Review: Katana #1

I really, really want to see Ann Nocenti succeed. Her “Daredevil” run is criminally underrated, and the “Longshot” miniseries is wonderful. Unfortunately, the last comic series she wrote was her recent “Green Arrow” run, and… well, I’m sure you heard about that. Will “Katana” put Nocenti back on the right track?

Written by Ann Nocenti
Illustrated by Alex Sanchez

• KATANA is a former assassin on a noble quest to restore the OUTSIDERS to their former glory!
• Will she succeed, or will she be overcome by the power of her sword, the SoulTaker?

Theoretically, “Katana” meets the number one requirement for DCnU number ones, in that it is accessible to new readers. Well, let me correct that: this issue is no less accessible to new readers than it is to old ones. Through the course of the book, readers who are not familiar with the character are gradually given “the basics,” so that by the end of the issue they have an outline of who they are reading about, without being swamped with details. Remarks regarding, say, her involvement with the Birds of Prey are made, but writer Ann Nocenti makes sure that these remarks are vague enough to avoid distracting the reader; Birds of Prey readers may think “oh, she’s referring to the Birds,” but those who are jumping into the book blind won’t bat an eye at the semi-derogatory remarks Katana makes about her “friends.” When it comes to the issue’s actual plot, though, Nocenti is in a bit of trouble. The writer takes a pretty standard technique when it comes to telling stories, and drops us into the middle of the action by page one, a once unorthodox method that has since become a tried and true standard. The problem is that Nocenti doesn’t ever give the reader any stability; rather than a moment of “oh, okay, now I get it,” we reach the issue’s sudden ending still feeling like we walked into a movie that had already started. Perhaps the second issue will give the reader more solid footing, but as a former editor, Nocenti should know that it shouldn’t wait.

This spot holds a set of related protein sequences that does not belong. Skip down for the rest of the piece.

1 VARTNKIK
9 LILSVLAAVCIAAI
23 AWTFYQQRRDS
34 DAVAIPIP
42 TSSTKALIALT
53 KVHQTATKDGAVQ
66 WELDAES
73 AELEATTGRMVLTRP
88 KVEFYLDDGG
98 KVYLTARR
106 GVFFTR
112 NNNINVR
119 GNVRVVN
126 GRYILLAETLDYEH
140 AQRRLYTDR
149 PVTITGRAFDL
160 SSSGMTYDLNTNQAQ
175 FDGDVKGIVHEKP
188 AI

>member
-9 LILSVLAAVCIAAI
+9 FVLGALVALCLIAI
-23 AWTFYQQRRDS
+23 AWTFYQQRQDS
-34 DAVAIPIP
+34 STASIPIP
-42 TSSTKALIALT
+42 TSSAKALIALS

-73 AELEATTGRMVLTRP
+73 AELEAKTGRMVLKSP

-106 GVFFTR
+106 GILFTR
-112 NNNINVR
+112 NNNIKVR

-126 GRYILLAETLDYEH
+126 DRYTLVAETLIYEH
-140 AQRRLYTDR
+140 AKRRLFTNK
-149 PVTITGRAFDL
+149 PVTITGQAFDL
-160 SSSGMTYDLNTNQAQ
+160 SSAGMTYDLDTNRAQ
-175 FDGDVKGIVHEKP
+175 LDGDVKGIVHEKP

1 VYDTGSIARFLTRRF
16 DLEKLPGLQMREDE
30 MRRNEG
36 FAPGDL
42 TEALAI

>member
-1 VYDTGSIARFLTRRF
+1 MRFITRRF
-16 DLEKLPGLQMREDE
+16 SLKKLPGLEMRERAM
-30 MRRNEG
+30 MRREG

What kills the book, though, is the script. Let me get one thing out of the way: writers, please stop using the phrase “epic fail” in your comics, or pretty much anything else. I know, it’s petty, but when you pair it with, say, the twist on the tired “women should stay in the kitchen” line that appears within the second page, it sounds like Nocenti has been studying the internet in order to “hone” her dialogue. Beyond that, though, the dialogue is unbearably stiff; while only devoting a portion of it to exposition, which is good, Nocenti doesn’t do too much with the words that remain. We “get” that Katana is a loner who feels ostracized by her peers, and that she misses her husband, and Nocenti does an alright job of avoiding outright telling us this, but the narration that conveys these emotions rings hollow. Between the askew framing and the dull, dull dialogue, Nocenti has taken what could very well be an interesting story and has killed any motivation for the reader to want to keep turning the pages.